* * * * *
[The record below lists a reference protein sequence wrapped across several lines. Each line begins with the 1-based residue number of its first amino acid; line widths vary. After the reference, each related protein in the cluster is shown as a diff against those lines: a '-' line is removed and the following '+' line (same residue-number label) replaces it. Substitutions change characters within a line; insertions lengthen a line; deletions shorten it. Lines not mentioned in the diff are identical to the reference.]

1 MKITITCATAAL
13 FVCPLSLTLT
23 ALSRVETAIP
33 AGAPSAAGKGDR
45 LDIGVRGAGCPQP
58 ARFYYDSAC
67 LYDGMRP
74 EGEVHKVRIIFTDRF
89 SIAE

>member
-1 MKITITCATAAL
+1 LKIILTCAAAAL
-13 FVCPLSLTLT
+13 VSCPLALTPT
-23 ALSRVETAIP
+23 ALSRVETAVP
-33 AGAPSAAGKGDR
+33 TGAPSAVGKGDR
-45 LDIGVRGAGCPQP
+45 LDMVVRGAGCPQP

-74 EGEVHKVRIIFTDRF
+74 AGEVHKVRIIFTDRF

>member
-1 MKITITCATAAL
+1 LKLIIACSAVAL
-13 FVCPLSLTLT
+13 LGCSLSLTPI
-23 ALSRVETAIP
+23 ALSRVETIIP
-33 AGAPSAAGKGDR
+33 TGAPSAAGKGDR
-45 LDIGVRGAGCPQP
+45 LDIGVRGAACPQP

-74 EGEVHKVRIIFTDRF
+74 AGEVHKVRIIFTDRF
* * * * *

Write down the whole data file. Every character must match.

[The record below lists a reference protein sequence wrapped across several lines. Each line begins with the 1-based residue number of its first amino acid; line widths vary. After the reference, each related protein in the cluster is shown as a diff against those lines: a '-' line is removed and the following '+' line (same residue-number label) replaces it. Substitutions change characters within a line; insertions lengthen a line; deletions shorten it. Lines not mentioned in the diff are identical to the reference.]

1 MKITITCATAAL
13 FVCPLSLTLT
23 ALSRVETAIP
33 AGAPSAAGKGDR
45 LDIGVRGAGCPQP
58 ARFYYDSAC
67 LYDGMRP
74 EGEVHKVRIIFTDRF
89 SIAE

>member
-1 MKITITCATAAL
+1 LKIILTCAAAAL
-13 FVCPLSLTLT
+13 VSCPLALTPT
-23 ALSRVETAIP
+23 ALSRVETAVP
-33 AGAPSAAGKGDR
+33 TGAPSAVGKGDR
-45 LDIGVRGAGCPQP
+45 LDMVVRGAGCPQP

-74 EGEVHKVRIIFTDRF
+74 AGEVHKVRIIFTDRF

>member
-1 MKITITCATAAL
+1 LKLIIACSAVAL
-13 FVCPLSLTLT
+13 LGCSLSLTPI
-23 ALSRVETAIP
+23 ALSRVETIIP
-33 AGAPSAAGKGDR
+33 TGAPSAAGKGDR
-45 LDIGVRGAGCPQP
+45 LDIGVRGAACPQP

-74 EGEVHKVRIIFTDRF
+74 AGEVHKVRIIFTDRF